Recently developed methods for wave propagation analysis termed as SIORM and NIOM are compared using earthquake ground motion records of Samukawa vertical array in Japan. Three components of the earthquakes M6.5 of February 20, 1990 and M5.9 of February 2, 1992 are used in this analysis. For each component, P- and S- portions are analyzed separately at five elevations of the vertical array. Both methods provide identical models of wave propagation and illustrate stable peaks corresponding to propagation of Pand S- wave. The incident phase of P- and S- wave and its reflection from the ground surface are clearly depicted. Amplification of wave in shallow layers is observed in the results of both methods. Moreover, the ratio of the amplitudes of incident and reflected wave models provides some idea about damping in shallow ground layers.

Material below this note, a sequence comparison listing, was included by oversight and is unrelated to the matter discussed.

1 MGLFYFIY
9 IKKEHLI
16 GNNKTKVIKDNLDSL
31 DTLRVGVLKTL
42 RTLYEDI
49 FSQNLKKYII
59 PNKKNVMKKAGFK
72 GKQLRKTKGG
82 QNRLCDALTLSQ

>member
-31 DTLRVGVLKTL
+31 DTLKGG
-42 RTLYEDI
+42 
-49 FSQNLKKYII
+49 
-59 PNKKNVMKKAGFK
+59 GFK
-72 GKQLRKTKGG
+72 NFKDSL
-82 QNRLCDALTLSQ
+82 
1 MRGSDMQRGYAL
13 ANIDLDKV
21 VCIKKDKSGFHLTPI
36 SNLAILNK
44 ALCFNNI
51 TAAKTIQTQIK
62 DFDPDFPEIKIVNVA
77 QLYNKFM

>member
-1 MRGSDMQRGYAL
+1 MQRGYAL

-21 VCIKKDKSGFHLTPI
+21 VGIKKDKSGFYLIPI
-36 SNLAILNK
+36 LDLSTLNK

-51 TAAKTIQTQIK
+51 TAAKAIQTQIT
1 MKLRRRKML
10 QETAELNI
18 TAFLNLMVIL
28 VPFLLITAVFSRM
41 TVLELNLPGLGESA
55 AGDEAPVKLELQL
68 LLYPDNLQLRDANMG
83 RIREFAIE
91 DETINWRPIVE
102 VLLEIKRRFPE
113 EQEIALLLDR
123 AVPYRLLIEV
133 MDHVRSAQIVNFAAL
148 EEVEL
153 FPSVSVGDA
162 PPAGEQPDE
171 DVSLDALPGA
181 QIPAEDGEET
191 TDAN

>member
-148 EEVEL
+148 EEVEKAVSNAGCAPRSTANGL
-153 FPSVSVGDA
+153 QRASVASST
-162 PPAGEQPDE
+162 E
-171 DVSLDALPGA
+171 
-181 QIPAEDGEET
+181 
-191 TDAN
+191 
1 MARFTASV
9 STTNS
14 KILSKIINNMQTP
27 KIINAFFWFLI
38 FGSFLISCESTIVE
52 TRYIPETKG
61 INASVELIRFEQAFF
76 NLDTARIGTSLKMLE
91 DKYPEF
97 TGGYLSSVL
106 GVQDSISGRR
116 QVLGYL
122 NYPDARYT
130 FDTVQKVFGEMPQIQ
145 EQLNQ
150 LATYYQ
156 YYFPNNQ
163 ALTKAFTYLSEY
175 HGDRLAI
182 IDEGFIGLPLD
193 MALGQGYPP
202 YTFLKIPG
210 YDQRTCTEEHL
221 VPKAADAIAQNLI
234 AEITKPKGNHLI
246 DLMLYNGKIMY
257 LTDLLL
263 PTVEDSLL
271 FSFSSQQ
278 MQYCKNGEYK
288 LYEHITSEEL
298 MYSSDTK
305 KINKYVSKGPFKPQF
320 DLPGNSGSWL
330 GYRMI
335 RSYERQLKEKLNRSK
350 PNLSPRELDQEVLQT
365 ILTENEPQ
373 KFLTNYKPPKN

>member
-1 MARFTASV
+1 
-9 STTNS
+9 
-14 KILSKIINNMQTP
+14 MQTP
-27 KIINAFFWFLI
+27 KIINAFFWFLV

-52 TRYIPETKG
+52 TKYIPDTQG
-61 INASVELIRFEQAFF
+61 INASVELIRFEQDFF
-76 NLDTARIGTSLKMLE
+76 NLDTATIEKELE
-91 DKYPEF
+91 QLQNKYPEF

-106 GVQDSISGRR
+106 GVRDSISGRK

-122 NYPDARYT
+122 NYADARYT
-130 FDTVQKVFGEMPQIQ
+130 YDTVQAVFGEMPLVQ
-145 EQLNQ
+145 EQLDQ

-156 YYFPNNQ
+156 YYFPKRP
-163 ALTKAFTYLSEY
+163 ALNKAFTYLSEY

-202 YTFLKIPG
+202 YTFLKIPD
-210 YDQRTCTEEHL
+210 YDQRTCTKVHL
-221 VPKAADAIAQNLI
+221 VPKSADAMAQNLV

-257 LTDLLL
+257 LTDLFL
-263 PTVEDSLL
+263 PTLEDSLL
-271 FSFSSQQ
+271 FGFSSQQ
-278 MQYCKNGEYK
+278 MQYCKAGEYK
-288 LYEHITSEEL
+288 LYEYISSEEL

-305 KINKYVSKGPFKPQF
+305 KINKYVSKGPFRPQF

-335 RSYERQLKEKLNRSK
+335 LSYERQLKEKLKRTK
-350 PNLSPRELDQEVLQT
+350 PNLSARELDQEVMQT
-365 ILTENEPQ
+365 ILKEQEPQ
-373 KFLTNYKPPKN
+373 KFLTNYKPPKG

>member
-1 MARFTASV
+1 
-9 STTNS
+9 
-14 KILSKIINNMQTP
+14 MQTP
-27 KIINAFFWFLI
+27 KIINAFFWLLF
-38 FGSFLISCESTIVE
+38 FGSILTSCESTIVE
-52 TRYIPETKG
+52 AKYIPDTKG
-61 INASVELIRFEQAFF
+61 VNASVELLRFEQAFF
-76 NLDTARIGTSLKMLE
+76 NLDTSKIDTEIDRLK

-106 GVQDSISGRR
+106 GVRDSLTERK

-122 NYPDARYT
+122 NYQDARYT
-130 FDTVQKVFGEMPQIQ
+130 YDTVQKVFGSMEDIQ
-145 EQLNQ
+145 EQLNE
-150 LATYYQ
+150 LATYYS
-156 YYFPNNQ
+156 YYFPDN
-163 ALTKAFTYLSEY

Among the methods used for evaluating the ground motion variations, cross-correlation has been the most common. However, the shape of cross-correlation function is greatly influenced by the wave propagation properties. The resolution of cross-correlation peaks may be poor for actual earthquake ground motion records when the concentration of power is within small time lags (Haddadi and Kawakami, 1998). The recently developed methods of simplified input output relation method, SIORM, (Kawakami & Bidon, 1997) and normalized input-output minimization method, NIOM, (Kawakami and Haddadi, 1998; Haddadi and Kawakami, 1998) give simple models of wave propagation and are shown to be more reliable than conventional correlation and impulse response functions. The methods are effective in detecting the arrival times of incident and reflected waves and in showing the amplification property of shallow layers. This paper applies SIORM and NIOM methods to strong ground motion records of Samukawa vertical array in Japan and compare the models of wave propagation obtained by those methods.